A lot of the "secrecy" has to do with 2 things:
Some, "pure lineages" are more concerned with dilution. The "unpure" ones are concerned with control.
This is paranoid, to say the least, and betrays a complete lack of understanding of the Vajrayana.
The OP said nothing about Vajrayana specifically, and neither did I. And there's nothing paranoid about it.
In the thread you linked
, the OP said:
Firts of all, I' like to say that I totally understand the reasons for keeping the teachings, practices, ect. secret from "outsiders", but what's bothering me a little bit lately is the secrecy within the circle of "insiders".
And I assert that the reason for this secrecy is to prevent dilution, and also confusion. If a pure lineage exists, the teachings are passed on to each student when they are ready to know, and in a skillful means by which they can understand them. A skillful teacher then can tell 20 students the same thing in 20 different ways, and still not dilute the original message. Confusion comes in when the students do not fully understand the teachings though, and begin to talk about them amongst each other, and eventually the entire set of teachings can lose its meaning. This is what I mean by dilution.
As for control:
There are quite a few Vajrayana teachers out there, who, on the one hand, are urging their disciples strongly to keep the secrecy and not to share their experiences even with fellow practitioners, but, on the other hand, are willing to share these secret Vajrayana methods with virtually everyone who's willing to pay for it. And by this way, even a fraud who's teaching completely useless practices is able to continuously gather more and more disciples who never ever going to realize that all they are doing is wasting their time. And even if chances might be low that the Vajrayana teacher you're following is a fraud, it's still well known that this is the way many bogus cult leaders manage to keep their disciples following them. And even if your Lama is actually really a complete fraud, chances are high that you'll never going to know this because within the tibetan "Lama community" even the real and honest teachers generally tend to keep silent about the "bad apples" among them.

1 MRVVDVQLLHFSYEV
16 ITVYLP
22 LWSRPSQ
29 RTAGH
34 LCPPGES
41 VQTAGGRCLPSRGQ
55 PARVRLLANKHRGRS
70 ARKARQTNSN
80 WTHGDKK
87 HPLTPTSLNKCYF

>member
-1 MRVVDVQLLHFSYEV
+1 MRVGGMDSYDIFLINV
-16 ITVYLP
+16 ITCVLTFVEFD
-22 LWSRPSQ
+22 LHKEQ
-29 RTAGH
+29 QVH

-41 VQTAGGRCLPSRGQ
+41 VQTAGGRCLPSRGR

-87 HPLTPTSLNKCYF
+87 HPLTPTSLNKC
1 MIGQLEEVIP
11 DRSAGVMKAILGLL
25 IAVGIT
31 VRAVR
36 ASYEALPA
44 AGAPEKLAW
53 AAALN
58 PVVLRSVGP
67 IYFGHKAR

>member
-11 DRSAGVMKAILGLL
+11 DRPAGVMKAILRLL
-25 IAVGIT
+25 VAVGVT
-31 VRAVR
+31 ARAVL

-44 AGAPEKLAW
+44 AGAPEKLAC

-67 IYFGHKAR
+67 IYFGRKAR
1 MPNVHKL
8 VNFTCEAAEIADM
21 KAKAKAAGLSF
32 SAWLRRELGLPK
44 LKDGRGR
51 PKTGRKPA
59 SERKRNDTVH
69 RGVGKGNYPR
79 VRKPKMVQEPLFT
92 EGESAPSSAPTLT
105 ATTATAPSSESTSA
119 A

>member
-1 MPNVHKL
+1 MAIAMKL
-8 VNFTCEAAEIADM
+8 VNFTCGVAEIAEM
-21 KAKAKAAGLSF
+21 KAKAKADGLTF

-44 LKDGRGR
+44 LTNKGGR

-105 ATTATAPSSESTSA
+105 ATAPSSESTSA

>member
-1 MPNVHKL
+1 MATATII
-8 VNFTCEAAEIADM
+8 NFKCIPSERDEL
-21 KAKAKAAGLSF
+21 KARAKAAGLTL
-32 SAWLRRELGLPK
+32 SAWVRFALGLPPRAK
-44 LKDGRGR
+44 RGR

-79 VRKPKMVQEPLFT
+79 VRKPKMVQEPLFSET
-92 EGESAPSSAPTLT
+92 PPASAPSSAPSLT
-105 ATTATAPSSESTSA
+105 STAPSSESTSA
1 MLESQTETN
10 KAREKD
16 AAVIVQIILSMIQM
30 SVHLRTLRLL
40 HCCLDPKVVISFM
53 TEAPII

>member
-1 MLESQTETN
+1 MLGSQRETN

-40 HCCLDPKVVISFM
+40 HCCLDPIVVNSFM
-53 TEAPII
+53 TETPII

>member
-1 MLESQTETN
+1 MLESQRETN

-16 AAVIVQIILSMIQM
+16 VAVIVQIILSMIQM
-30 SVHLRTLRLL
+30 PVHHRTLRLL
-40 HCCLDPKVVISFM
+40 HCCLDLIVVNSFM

This exemplifies the control aspect. The less you know, and the more your teacher appears to know, the more a dependency is fostered. And the more 'esteemed' that teacher becomes, usually through word of mouth from the followers (read followers, not students, for this is not a 'pure lineage', but a con), it only serves to bolster the ego of the 'teacher' in question, keep the followers enchanted, and fatten the pocketbooks for the 'teacher' on the receiving end.
One should hope, that in any tradition, or any walk of life for that matter, that when one accepts someone as a teacher, they receive one who is more concerned about dilution and confusion than about control.
The dharma is free. You can learn from the Buddha...
A small problem with this is the fact that the Buddha is dead, but anyway...
Eh, one can learn from the Buddha's teachings, and use them to realize the Buddha within, without the need for a living teacher.
Let's not forget that without the Buddha, there is no Buddhism. Thus, all of the various (real) branches of Buddhism are branches of the original tree of Shakyamuni Buddha. So if one cannot learn directly from the source (since he's dead), and one cannot learn from the teachings of the source (whether those teachings are from the sutras themselves or from living masters), then how do you suppose one will learn?
All I'm saying is that a teacher, or living master, is not necessary in order to achieve an Awakened state. It might be necessary in order to be a "Vajrayana Buddhist", or in order to adhere to any other of the many sets of teachings and practices perpetuated throughout history, but not necessary for Awakening.
...without any sort of formal sangha...
According to which tradition? In every tradition I now of one goes for refuge to the three jewels: Buddha, Dharma and Sangha.
Of course. If you view the sangha as a separate set of communities, lineages, and cliques, by all means. Then you have "sangha X, sangha Y, sangha Z, sangha ..." ad nauseum.
I don't view it that way. I recognize that there are individual lineages, and various teachings within them, and I'm perfectly okay with that. But I view the sangha on the global scale. I don't decide to pick 10 or 20, or 1,000 people out of the entire human populace, and call them "my sangha" so that I can feel better in my devotional choices.
It's one world, one human population, one sangha. Please note that I did say "formal sangha", which would infers a specific lineage or community.
Since you brought up Vajrayana, the Dalai Lama is quoted as saying, "I am a citizen of the world." Do you think that he views the sangha only as those around him who adhere to Vajrayana Buddhism? Certainly he sees it as a part of the sangha, but the entire ideal of the bodhisattva is to honor every sentient being, is it not? That being the case, such separations between this lineage and that lineage are only useful in a conventional sense.
...and then you have no vows to remain quiet about anything.
Unless you are practicing Vajrayana.
Again, the OP said nothing about Vajrayana, and neither did I.